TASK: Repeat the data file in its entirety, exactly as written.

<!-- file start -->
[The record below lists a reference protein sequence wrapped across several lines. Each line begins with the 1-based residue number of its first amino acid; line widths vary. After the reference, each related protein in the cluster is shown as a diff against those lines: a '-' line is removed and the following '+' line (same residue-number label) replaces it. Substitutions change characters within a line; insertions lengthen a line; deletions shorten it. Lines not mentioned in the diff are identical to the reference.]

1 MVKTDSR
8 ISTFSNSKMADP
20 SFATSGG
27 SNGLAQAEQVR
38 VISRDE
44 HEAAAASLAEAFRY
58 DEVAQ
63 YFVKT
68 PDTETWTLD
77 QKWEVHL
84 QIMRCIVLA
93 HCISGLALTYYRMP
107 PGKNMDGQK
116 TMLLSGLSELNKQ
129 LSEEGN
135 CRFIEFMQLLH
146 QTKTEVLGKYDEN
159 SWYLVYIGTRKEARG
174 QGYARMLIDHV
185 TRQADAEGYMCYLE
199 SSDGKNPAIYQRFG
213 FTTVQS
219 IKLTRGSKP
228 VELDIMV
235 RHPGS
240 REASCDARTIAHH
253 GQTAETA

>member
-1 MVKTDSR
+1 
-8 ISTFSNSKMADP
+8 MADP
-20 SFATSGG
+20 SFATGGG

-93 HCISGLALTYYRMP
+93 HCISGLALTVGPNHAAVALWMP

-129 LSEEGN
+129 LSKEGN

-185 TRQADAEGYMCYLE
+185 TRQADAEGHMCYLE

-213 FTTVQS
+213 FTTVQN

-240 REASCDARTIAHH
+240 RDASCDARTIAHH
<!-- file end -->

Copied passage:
[The record below lists a reference protein sequence wrapped across several lines. Each line begins with the 1-based residue number of its first amino acid; line widths vary. After the reference, each related protein in the cluster is shown as a diff against those lines: a '-' line is removed and the following '+' line (same residue-number label) replaces it. Substitutions change characters within a line; insertions lengthen a line; deletions shorten it. Lines not mentioned in the diff are identical to the reference.]

1 MVKTDSR
8 ISTFSNSKMADP
20 SFATSGG
27 SNGLAQAEQVR
38 VISRDE
44 HEAAAASLAEAFRY
58 DEVAQ
63 YFVKT
68 PDTETWTLD
77 QKWEVHL
84 QIMRCIVLA
93 HCISGLALTYYRMP
107 PGKNMDGQK
116 TMLLSGLSELNKQ
129 LSEEGN
135 CRFIEFMQLLH
146 QTKTEVLGKYDEN
159 SWYLVYIGTRKEARG
174 QGYARMLIDHV
185 TRQADAEGYMCYLE
199 SSDGKNPAIYQRFG
213 FTTVQS
219 IKLTRGSKP
228 VELDIMV
235 RHPGS
240 REASCDARTIAHH
253 GQTAETA

>member
-1 MVKTDSR
+1 
-8 ISTFSNSKMADP
+8 MADP
-20 SFATSGG
+20 SFATGGG

-93 HCISGLALTYYRMP
+93 HCISGLALTVGPNHAAVALWMP

-129 LSEEGN
+129 LSKEGN

-185 TRQADAEGYMCYLE
+185 TRQADAEGHMCYLE

-213 FTTVQS
+213 FTTVQN

-240 REASCDARTIAHH
+240 RDASCDARTIAHH